Gundega Done (email), Jānis Ozoliņš, Guna Bagrade, Jurģis Jansons, Jānis Baumanis, Alekss Vecvanags, Dainis Jakovels

A case study for best suitable methods of monitoring demographic structure in cervid populations to predict increasing forest damages

Done G., Ozoliņš J., Bagrade G., Jansons J., Baumanis J., Vecvanags A., Jakovels D. (2024). A case study for best suitable methods of monitoring demographic structure in cervid populations to predict increasing forest damages. Silva Fennica vol. 58 no. 2 article id 23025. https://doi.org/10.14214/sf.23025

Highlights

  • The study examines the interaction between sex-age structure of deer populations and forest damage throughout the country (Latvia)
  • In pine stands, a higher female biased pellet group density index correlates with larger damage to pine trees through the browsing or debarking
  • Counting pellet groups and setting trail cameras both provide useful data on sex and age structure in moose and red deer populations that can be used for population monitoring.

Abstract

The overall increase of ungulate populations in modern Europe has contributed to conflicts in national economies, particularly between game management and the forestry sector. This study assessed damage risks to young pine (Pinus sylvestris L.), spruce (Picea abies (L.) H. Karst.) and aspen (Populus tremula L.) stands at two spatial scales. One level assessed the interaction between sex-age structure of cervid populations, measured by pellet group density, and forest damages, measured as the percentage of heavily browsed trees in 2040 stand surveys distributed proportionally throughout the country. The second level compared pellet counts and trail-camera-based records of moose (Alces alces L.) and red deer (Cervus elaphus L.) presence in a pilot study area. We examined whether 1) there is a correlation between damage amount and ungulate population structure and 2) are the data from trail cameras suitable for wider use in monitoring ungulate population structure. The study confirmed significantly higher moose pellet group densities in pine than in spruce and aspen stands. Pine damages were greater in stands with higher moose pellet group density, especially with female moose prevailing over male moose density index. The red deer pellet group densities were significantly higher in heavily damaged pine and spruce stands, regardless of sex-age structure. In most cases, there were no statistically significant differences between the two survey methods of ungulate population structure by using pellet count transects and trail camera fixations. Both methods provide comparable data on sex-age structure in moose and red deer populations if seasonal and habitat-predicted biases are considered. However, trail cameras are more widely applicable and easier to use by hunters than pellet counts.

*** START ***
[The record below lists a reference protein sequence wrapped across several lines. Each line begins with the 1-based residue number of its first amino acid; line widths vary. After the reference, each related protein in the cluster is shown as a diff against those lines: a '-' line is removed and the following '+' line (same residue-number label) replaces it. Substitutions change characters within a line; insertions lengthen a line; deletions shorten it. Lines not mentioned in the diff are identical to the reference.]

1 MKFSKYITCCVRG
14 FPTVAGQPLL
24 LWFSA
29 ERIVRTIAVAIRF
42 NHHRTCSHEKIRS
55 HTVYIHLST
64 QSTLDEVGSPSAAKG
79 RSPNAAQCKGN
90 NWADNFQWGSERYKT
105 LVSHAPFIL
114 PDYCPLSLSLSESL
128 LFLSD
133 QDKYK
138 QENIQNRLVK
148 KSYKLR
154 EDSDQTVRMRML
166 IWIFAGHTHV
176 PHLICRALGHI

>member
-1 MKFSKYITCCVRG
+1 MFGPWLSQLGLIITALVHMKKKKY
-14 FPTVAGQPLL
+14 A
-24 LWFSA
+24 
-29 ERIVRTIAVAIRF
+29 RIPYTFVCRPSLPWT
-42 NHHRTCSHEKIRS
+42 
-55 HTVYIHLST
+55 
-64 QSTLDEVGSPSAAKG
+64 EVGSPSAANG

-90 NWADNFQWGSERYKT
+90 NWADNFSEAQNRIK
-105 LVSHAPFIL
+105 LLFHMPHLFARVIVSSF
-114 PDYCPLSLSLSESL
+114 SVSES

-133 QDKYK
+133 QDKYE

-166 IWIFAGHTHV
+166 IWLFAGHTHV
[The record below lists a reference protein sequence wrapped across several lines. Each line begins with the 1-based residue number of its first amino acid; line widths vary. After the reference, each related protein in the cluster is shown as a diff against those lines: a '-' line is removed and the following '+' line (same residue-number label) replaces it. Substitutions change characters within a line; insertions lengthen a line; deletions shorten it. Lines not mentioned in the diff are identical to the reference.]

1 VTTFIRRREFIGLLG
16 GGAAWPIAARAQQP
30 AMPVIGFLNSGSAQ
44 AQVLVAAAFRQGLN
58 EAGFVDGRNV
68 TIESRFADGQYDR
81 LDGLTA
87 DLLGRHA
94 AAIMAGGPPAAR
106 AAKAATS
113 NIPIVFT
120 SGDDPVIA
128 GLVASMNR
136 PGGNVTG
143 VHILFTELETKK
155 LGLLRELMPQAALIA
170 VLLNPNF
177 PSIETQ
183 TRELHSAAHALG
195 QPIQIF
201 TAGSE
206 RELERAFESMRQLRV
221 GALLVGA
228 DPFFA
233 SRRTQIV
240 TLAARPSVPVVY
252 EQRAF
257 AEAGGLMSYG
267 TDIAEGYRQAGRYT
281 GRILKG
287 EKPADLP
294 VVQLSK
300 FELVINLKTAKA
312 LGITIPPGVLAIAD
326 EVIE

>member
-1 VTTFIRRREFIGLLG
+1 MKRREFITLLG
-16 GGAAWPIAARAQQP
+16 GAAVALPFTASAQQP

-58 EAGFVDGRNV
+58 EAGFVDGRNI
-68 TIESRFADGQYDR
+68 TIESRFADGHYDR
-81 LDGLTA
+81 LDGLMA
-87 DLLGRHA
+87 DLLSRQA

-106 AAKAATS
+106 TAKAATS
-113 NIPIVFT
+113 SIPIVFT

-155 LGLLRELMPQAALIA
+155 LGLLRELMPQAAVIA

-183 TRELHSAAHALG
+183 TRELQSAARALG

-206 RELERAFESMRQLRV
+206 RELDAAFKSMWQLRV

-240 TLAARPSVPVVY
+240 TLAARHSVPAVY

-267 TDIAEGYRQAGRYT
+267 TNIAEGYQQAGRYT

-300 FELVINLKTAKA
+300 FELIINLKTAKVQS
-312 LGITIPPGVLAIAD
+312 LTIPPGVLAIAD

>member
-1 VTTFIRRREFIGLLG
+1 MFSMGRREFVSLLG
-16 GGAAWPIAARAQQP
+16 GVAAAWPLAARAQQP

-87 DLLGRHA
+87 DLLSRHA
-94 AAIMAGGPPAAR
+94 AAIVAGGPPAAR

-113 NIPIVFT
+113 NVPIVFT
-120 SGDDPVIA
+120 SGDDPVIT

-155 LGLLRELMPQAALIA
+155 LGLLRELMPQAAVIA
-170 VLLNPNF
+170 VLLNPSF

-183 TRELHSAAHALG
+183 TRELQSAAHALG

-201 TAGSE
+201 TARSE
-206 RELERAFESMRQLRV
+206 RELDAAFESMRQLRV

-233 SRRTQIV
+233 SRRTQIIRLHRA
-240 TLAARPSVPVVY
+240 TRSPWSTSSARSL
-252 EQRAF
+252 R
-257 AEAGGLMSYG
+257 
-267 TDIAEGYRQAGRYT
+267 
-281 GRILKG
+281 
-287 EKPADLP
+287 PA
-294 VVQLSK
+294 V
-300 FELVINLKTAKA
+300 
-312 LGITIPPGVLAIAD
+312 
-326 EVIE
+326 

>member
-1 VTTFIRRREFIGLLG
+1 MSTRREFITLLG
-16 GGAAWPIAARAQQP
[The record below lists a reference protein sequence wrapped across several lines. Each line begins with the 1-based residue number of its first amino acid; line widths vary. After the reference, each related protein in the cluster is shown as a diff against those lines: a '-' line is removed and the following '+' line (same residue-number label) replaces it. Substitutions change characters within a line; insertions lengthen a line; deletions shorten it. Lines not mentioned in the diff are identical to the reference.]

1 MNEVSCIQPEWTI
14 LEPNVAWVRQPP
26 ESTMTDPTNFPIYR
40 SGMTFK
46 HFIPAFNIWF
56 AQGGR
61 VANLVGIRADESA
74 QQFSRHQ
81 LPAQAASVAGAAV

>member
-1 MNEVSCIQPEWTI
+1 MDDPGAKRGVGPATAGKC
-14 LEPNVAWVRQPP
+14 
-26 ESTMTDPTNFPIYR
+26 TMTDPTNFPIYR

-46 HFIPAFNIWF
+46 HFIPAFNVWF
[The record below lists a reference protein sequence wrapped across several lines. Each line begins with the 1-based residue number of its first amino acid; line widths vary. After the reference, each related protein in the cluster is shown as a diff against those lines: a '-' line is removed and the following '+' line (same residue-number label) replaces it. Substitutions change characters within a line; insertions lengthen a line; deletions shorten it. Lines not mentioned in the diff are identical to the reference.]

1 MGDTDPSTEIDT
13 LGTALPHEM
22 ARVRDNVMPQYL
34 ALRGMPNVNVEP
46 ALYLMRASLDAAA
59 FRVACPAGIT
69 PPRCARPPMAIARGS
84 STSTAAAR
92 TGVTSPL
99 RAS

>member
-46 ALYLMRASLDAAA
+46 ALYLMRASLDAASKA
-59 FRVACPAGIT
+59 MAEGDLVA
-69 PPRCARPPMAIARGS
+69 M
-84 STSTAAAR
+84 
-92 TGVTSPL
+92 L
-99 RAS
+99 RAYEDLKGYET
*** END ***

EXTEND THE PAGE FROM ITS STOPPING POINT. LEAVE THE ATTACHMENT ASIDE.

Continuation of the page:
Keywords
age structure; Alces alces; Cervus elaphus; camera trapping; damage to trees; pellet group counts; sex structure

Author Info
  • Done, Latvian State Forest Research Institute ‘Silava’, Riga street 111, Salaspils, LV-2169, Latvia ORCID https://orcid.org/0000-0002-2122-7154 E-mail gundega.done@silava.lv (email)
  • Ozoliņš, Latvian State Forest Research Institute ‘Silava’, Riga street 111, Salaspils, LV-2169, Latvia ORCID https://orcid.org/0000-0002-6647-9128 E-mail janis.ozolins@silava.lv